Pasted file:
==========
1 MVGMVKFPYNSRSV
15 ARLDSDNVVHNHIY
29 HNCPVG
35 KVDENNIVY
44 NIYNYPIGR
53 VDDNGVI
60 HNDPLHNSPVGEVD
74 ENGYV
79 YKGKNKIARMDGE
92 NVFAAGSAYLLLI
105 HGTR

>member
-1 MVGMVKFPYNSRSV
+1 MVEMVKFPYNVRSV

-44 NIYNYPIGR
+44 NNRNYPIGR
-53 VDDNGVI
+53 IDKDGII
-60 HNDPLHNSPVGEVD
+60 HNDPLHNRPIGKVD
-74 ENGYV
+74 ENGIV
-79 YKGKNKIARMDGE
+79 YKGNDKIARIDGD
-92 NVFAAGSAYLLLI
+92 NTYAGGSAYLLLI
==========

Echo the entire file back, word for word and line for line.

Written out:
1 MVGMVKFPYNSRSV
15 ARLDSDNVVHNHIY
29 HNCPVG
35 KVDENNIVY
44 NIYNYPIGR
53 VDDNGVI
60 HNDPLHNSPVGEVD
74 ENGYV
79 YKGKNKIARMDGE
92 NVFAAGSAYLLLI
105 HGTR

>member
-1 MVGMVKFPYNSRSV
+1 MVEMVKFPYNVRSV

-44 NIYNYPIGR
+44 NNRNYPIGR
-53 VDDNGVI
+53 IDKDGII
-60 HNDPLHNSPVGEVD
+60 HNDPLHNRPIGKVD
-74 ENGYV
+74 ENGIV
-79 YKGKNKIARMDGE
+79 YKGNDKIARIDGD
-92 NVFAAGSAYLLLI
+92 NTYAGGSAYLLLI